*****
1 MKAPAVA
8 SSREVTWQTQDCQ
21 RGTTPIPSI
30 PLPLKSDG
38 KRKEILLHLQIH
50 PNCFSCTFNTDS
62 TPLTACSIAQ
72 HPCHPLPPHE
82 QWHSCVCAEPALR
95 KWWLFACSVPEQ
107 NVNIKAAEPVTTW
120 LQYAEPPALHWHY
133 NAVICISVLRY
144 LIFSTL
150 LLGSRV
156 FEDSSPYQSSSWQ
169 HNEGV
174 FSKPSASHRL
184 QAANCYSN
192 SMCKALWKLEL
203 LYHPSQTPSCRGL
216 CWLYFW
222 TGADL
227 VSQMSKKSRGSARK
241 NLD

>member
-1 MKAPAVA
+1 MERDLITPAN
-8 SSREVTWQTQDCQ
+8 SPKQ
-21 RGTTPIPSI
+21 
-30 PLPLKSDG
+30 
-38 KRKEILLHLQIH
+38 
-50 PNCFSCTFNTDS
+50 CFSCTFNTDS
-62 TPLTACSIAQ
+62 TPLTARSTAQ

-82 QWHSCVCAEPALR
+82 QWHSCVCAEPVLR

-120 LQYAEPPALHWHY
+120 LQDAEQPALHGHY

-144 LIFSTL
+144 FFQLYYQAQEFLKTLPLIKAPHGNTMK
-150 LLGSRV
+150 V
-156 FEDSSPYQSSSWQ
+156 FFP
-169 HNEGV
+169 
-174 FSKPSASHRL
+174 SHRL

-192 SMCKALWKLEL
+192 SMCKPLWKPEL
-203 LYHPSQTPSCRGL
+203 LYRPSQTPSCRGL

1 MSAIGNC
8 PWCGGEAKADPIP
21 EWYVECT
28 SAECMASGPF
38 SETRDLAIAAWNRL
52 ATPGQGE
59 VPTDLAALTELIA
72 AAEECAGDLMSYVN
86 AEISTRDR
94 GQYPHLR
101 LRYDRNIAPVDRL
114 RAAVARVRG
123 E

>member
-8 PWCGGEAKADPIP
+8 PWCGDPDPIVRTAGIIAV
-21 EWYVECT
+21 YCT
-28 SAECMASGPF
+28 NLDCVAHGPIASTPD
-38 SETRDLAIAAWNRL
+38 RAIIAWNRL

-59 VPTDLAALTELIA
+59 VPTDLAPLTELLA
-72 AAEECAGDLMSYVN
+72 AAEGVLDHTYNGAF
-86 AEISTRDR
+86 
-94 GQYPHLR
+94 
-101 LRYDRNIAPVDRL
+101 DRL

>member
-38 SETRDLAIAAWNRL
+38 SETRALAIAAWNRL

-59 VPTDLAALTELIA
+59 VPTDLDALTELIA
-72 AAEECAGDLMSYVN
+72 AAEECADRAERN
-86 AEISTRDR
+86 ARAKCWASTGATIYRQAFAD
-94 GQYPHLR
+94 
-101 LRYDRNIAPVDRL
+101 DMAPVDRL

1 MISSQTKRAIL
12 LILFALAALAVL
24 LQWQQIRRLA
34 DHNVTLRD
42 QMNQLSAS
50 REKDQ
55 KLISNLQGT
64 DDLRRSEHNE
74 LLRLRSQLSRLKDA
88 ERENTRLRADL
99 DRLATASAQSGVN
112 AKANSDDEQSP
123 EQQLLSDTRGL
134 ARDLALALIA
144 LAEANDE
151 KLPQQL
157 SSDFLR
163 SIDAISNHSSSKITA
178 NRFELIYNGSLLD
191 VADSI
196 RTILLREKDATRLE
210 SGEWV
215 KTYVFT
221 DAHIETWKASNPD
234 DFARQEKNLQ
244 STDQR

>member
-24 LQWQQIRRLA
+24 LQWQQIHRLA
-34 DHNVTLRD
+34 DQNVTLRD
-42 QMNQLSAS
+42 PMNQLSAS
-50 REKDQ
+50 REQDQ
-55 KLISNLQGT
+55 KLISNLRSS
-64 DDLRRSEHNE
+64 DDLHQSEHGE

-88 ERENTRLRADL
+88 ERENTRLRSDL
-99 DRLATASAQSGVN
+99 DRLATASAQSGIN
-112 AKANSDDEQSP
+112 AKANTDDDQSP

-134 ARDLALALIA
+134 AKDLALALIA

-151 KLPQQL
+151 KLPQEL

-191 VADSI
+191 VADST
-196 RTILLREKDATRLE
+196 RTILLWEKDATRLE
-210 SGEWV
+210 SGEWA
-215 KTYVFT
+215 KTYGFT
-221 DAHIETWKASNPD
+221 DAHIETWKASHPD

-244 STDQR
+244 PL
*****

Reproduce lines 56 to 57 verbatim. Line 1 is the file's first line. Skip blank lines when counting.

+192 SMCKPLWKPEL
-203 LYHPSQTPSCRGL